Young Brazilian mathematician Artur Avila is one of the four 2014 recipients of the prestigious Fields Prize – recognized by academics as the equivalent of a Nobel Prize. It is awarded by the International Mathematical Union and the winners were announced 13th August.
Paris-based Dr Avila, who is director of research at the CNRS
Institut de Mathématiques de Jussieu-Paris Rive Gauche in the French capital, is a native of Rio de Janeiro who who earned his PhD in dynamical systems at the age of 21. The International Mathematical Union has made Avila the first Brazilian recipient of the Fields Medal, awarding the 35-year-old the prize for his “profound contributions to dynamical systems theory” that “have changed the face of the field,” according to the prize selection committee.
First awarded in 1936 and then every four years since 1950, the medal is awarded to between two and four researchers, who must be no older than 40, because Fields wanted to encourage the winners to strive for “further achievement” as well as recognise their success.
Four of the medals will be presented in Seoul at the International Congress of Mathematicians, held every four years.
Avila spends half the year in Paris as a research director at CNRS, France’s largest state-run science organization, and the other half in Rio as a fellow at IMPA, Brazil’s national institute for pure and applied mathematics. A major focus at IMPA is dynamical systems, the branch of mathematics that studies systems that evolve over time according to some set of rules — a collection of planets moving around a star, for example, or a billiard ball bouncing around a table, or a population of organisms that grows or declines over time.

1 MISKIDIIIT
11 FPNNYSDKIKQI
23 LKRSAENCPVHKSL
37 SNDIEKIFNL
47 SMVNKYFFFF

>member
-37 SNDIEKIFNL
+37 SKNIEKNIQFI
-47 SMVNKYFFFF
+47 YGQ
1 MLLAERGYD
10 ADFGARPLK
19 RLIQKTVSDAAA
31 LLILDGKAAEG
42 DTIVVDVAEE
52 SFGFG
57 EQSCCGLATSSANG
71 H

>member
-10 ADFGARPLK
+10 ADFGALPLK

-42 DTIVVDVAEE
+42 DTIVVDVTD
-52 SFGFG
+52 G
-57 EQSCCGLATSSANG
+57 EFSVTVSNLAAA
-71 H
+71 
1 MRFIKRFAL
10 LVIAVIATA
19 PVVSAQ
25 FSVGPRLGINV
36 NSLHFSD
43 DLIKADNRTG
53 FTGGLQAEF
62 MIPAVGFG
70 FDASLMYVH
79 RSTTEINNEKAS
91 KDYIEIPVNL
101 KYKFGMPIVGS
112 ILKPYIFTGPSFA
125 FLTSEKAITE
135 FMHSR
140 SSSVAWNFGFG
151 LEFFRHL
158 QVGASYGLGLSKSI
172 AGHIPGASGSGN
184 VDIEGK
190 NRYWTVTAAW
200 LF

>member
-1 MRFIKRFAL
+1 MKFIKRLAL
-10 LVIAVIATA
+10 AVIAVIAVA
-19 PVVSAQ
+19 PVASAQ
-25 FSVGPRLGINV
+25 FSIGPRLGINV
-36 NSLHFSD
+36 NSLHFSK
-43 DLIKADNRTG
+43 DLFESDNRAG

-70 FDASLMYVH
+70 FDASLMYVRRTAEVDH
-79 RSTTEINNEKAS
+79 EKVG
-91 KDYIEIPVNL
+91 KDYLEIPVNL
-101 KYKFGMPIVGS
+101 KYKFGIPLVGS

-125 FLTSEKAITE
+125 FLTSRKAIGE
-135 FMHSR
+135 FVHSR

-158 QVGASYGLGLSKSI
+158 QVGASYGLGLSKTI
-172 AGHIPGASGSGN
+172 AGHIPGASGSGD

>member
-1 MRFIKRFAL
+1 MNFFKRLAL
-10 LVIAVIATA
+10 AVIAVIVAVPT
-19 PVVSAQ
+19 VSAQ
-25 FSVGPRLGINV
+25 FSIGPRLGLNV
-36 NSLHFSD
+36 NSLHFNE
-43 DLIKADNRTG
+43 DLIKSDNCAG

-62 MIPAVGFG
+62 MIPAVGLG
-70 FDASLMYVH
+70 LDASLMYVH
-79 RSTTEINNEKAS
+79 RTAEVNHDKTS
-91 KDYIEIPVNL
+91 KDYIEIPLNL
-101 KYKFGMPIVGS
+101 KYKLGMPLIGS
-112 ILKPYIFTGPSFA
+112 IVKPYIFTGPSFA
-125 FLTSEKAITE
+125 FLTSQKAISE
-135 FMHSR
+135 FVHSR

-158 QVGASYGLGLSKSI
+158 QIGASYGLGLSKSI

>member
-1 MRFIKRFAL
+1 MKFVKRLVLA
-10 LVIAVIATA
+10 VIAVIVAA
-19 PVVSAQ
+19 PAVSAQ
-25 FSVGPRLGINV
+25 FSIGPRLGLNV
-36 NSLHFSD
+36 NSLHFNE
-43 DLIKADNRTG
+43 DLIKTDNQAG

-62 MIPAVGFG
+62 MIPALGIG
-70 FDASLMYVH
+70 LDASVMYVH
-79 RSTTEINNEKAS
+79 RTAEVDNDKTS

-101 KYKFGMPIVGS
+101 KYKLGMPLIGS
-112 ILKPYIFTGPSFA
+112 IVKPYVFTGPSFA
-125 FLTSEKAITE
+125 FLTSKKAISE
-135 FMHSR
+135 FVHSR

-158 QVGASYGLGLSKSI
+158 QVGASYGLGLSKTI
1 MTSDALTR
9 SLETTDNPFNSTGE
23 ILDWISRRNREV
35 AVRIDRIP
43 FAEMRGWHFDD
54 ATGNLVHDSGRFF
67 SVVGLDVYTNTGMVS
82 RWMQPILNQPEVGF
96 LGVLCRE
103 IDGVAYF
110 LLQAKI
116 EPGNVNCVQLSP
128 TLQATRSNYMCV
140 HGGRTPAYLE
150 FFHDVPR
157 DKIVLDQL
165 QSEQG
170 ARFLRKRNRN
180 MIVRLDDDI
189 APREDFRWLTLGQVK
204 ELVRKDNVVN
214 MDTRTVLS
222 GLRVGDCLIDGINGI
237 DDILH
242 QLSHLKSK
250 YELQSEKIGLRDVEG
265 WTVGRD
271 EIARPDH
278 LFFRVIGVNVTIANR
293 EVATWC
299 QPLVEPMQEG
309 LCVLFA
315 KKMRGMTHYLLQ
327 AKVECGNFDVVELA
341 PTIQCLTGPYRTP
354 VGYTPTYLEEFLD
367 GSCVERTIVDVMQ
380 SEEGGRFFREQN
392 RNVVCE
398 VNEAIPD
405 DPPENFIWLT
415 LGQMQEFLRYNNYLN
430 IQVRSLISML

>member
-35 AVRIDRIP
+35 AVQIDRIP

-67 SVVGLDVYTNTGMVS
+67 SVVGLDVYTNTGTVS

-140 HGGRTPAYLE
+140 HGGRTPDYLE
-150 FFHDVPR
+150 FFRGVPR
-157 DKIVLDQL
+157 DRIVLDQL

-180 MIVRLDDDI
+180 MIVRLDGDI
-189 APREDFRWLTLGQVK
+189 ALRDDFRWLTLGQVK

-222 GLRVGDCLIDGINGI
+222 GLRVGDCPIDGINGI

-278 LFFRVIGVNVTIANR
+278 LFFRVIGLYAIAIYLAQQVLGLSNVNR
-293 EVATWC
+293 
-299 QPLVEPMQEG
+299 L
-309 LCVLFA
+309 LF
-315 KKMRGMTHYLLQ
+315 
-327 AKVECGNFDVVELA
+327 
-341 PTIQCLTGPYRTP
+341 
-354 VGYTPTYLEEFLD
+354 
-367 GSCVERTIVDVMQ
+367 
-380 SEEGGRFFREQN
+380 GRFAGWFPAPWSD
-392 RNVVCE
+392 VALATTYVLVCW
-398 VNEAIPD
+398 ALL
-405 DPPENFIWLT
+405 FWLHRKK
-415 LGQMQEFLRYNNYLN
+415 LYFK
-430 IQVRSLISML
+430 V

Avila, who was born to disadvantaged parents and was spotted as a high flyer in the field of mathematics at public competitions or Olympiads, is an eccentric figure who likes to work with abstract problems on Rio’s crowded beaches.
You can read a detailed profile and interview with Avila by clicking here.
You can read about other recipients of the Fields Medal, including the first-ever woman, Prof Maryam Mirzakhani from Iran, by clicking here.